Dongyangopelta is an extinct genus of nodosaurid ankylosaurian dinosaur known from the "middle" Cretaceous Chaochuan Formation (Albian or Cenomanian stage) of Dongyang, Zhejiang Province, China. Dongyangopelta was first named by Rongjun Chen, Wenjie Zheng, Yoichi Azuma, Masateru Shibata, Tianliang Lou, Qiang Jin and Xingsheng Jin in 2013 and the type species is Dongyangopelta yangyanensis. It differs from Zhejiangosaurus, the second nodosaurid from southeast China, in the characters of presacral rod, ilium, and femur. Donyangopelta is distinguishable from Zhejiangosaurus only on the basis of the morphology of its pelvic shield.

Invictarx

Invictarx is a genus of herbivorous nodosaurid dinosaur from New Mexico dating from the early Campanian epoch of the Late Cretaceous.

Loricatosaurus

Loricatosaurus (meaning "armored lizard") is a dinosaur of Stegosauridae family from Callovian-age (Middle Jurassic) rocks of England and France.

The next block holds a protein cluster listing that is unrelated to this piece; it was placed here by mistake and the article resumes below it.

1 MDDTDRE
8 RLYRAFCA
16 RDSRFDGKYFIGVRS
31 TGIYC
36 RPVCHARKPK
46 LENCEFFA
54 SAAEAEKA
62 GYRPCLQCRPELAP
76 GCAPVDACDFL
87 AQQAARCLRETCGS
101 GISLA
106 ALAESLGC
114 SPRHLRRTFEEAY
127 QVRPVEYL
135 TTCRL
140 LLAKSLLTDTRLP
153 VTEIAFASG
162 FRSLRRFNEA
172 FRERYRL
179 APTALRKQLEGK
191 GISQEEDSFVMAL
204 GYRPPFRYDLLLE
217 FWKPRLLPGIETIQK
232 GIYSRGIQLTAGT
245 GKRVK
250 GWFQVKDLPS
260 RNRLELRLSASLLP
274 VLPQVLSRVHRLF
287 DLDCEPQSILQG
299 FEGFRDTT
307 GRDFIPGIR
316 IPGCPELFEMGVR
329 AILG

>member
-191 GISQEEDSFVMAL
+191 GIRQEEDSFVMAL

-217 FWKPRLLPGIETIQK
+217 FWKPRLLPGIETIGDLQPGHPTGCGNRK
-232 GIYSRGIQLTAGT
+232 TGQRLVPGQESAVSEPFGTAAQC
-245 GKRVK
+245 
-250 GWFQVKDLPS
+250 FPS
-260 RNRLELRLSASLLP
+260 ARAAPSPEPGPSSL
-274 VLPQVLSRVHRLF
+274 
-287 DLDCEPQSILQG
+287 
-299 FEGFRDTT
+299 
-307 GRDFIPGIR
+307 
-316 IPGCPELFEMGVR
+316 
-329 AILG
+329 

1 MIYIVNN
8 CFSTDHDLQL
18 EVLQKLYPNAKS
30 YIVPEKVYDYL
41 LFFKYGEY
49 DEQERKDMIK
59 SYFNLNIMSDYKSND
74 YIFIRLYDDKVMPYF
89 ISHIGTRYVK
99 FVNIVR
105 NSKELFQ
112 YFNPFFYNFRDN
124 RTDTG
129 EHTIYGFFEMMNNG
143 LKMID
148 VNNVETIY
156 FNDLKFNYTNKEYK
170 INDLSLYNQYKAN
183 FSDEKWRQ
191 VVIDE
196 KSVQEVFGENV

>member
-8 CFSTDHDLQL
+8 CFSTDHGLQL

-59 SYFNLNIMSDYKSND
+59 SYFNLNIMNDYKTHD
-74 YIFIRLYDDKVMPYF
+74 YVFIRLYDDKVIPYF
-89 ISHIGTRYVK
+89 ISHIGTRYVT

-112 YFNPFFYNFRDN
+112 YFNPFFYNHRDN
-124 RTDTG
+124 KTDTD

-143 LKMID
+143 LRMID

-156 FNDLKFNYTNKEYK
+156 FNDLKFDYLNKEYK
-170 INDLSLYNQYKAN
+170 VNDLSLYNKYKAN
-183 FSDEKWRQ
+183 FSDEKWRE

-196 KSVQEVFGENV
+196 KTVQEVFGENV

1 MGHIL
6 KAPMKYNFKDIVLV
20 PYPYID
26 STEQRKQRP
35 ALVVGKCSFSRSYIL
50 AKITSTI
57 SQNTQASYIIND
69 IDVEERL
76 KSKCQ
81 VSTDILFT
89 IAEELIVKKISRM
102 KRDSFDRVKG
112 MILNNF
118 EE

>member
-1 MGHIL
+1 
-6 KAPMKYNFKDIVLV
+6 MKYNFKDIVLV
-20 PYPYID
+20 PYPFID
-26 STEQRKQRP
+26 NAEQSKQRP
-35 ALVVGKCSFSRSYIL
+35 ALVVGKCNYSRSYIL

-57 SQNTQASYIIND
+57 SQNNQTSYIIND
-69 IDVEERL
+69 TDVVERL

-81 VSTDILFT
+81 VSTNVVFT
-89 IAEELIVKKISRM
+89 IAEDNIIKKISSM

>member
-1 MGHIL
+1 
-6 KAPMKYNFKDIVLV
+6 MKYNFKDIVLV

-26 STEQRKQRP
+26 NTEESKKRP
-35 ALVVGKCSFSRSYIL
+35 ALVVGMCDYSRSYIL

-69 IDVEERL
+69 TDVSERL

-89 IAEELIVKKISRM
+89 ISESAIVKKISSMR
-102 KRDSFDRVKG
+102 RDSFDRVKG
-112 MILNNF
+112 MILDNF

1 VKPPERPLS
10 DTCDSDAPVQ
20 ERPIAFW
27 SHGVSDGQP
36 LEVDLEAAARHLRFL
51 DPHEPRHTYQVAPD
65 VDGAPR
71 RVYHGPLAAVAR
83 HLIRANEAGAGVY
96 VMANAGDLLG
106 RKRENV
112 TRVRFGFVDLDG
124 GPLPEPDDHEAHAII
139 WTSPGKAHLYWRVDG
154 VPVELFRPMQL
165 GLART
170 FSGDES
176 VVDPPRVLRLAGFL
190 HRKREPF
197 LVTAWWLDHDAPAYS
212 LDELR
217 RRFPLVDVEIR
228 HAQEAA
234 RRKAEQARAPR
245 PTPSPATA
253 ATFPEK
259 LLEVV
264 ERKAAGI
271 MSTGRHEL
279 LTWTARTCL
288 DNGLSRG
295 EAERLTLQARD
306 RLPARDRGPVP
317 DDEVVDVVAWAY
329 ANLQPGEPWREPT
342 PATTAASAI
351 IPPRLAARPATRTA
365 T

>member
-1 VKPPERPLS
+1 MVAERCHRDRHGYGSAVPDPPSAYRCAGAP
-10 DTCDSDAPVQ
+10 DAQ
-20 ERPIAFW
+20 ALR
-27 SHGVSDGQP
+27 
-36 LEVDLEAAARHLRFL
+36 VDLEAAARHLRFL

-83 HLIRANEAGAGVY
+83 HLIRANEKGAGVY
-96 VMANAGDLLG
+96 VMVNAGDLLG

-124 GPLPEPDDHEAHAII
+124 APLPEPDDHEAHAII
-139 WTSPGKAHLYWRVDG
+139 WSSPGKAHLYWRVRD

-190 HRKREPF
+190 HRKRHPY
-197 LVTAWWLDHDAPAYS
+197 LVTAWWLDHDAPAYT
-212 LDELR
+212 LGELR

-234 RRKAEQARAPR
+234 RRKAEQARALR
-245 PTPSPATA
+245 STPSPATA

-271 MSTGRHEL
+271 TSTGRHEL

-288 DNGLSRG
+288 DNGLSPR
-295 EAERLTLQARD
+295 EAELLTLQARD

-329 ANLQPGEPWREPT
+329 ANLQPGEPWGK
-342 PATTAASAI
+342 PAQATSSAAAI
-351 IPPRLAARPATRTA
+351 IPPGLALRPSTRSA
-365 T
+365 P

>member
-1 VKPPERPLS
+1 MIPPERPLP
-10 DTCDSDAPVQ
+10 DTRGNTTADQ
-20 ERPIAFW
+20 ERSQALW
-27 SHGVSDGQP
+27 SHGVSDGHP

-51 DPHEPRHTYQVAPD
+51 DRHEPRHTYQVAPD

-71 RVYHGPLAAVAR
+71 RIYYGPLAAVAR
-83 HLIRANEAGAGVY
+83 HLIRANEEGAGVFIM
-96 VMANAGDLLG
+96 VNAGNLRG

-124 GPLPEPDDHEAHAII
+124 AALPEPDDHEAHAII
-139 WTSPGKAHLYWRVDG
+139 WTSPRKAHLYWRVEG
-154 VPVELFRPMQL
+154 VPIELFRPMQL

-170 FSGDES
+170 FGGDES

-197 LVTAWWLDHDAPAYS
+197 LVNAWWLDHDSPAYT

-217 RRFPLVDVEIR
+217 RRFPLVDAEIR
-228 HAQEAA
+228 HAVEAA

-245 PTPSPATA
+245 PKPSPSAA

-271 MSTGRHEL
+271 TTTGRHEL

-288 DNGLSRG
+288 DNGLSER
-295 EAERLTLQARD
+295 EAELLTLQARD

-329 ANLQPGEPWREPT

Mongolostegus

Mongolostegus is a genus of stegosaur from the Early Cretaceous (Aptian-Albian) of Mongolia. The type and only species is M. exspectabilis, known from a single specimen previously under the nomen nudum Wuerhosaurus mongoliensis.

Nodosaurus

Nodosaurus (meaning "knobbed lizard") is a genus of herbivorous ankylosaurian dinosaur from the Late Cretaceous, the fossils of which are found in North America.

Silvisaurus

Silvisaurus, from the Latin silva "woodland" and Greek sauros "lizard", is a nodosaurid ankylosaur from the middle Cretaceous period.

Tatisaurus

Tatisaurus is a genus of ornithischian dinosaur from the Early Jurassic from the Lower Lufeng Formation in Yunnan Province in China. Little is known as the remains are fragmentary.

Texasetes